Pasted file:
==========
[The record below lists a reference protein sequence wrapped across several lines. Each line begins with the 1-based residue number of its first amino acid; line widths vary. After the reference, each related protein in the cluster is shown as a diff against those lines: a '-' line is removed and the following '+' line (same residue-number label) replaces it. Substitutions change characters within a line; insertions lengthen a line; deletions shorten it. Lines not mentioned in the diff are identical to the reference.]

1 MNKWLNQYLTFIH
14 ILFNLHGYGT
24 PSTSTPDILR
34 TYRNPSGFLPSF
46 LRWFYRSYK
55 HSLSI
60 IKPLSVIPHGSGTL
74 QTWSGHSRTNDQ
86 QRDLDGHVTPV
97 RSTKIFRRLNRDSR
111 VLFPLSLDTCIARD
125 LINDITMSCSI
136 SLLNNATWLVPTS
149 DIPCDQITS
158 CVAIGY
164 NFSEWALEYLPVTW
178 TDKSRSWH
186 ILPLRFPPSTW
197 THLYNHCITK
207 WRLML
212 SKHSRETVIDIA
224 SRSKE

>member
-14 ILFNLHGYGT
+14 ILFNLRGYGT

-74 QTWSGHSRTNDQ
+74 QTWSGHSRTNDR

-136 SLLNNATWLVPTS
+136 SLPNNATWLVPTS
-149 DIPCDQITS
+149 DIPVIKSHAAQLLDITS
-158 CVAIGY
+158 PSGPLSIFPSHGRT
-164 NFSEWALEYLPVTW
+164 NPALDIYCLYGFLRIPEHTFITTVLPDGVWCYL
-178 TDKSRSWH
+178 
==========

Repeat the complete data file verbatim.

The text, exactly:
[The record below lists a reference protein sequence wrapped across several lines. Each line begins with the 1-based residue number of its first amino acid; line widths vary. After the reference, each related protein in the cluster is shown as a diff against those lines: a '-' line is removed and the following '+' line (same residue-number label) replaces it. Substitutions change characters within a line; insertions lengthen a line; deletions shorten it. Lines not mentioned in the diff are identical to the reference.]

1 MNKWLNQYLTFIH
14 ILFNLHGYGT
24 PSTSTPDILR
34 TYRNPSGFLPSF
46 LRWFYRSYK
55 HSLSI
60 IKPLSVIPHGSGTL
74 QTWSGHSRTNDQ
86 QRDLDGHVTPV
97 RSTKIFRRLNRDSR
111 VLFPLSLDTCIARD
125 LINDITMSCSI
136 SLLNNATWLVPTS
149 DIPCDQITS
158 CVAIGY
164 NFSEWALEYLPVTW
178 TDKSRSWH
186 ILPLRFPPSTW
197 THLYNHCITK
207 WRLML
212 SKHSRETVIDIA
224 SRSKE

>member
-14 ILFNLHGYGT
+14 ILFNLRGYGT

-74 QTWSGHSRTNDQ
+74 QTWSGHSRTNDR

-136 SLLNNATWLVPTS
+136 SLPNNATWLVPTS
-149 DIPCDQITS
+149 DIPVIKSHAAQLLDITS
-158 CVAIGY
+158 PSGPLSIFPSHGRT
-164 NFSEWALEYLPVTW
+164 NPALDIYCLYGFLRIPEHTFITTVLPDGVWCYL
-178 TDKSRSWH
+178 